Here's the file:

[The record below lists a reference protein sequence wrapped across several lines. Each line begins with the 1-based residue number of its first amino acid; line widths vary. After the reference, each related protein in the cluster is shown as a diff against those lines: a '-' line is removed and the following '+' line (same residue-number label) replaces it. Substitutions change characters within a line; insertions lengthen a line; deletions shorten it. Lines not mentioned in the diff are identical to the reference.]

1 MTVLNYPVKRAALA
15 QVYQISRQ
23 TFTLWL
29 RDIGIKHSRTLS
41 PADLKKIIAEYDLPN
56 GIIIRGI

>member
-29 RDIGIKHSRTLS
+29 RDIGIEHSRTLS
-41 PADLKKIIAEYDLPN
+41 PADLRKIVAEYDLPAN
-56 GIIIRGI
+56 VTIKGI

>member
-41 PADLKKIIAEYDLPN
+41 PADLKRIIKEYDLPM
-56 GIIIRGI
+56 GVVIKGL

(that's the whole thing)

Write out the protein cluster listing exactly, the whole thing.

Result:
[The record below lists a reference protein sequence wrapped across several lines. Each line begins with the 1-based residue number of its first amino acid; line widths vary. After the reference, each related protein in the cluster is shown as a diff against those lines: a '-' line is removed and the following '+' line (same residue-number label) replaces it. Substitutions change characters within a line; insertions lengthen a line; deletions shorten it. Lines not mentioned in the diff are identical to the reference.]

1 MTVLNYPVKRAALA
15 QVYQISRQ
23 TFTLWL
29 RDIGIKHSRTLS
41 PADLKKIIAEYDLPN
56 GIIIRGI

>member
-29 RDIGIKHSRTLS
+29 RDIGIEHSRTLS
-41 PADLKKIIAEYDLPN
+41 PADLRKIVAEYDLPAN
-56 GIIIRGI
+56 VTIKGI

>member
-41 PADLKKIIAEYDLPN
+41 PADLKRIIKEYDLPM
-56 GIIIRGI
+56 GVVIKGL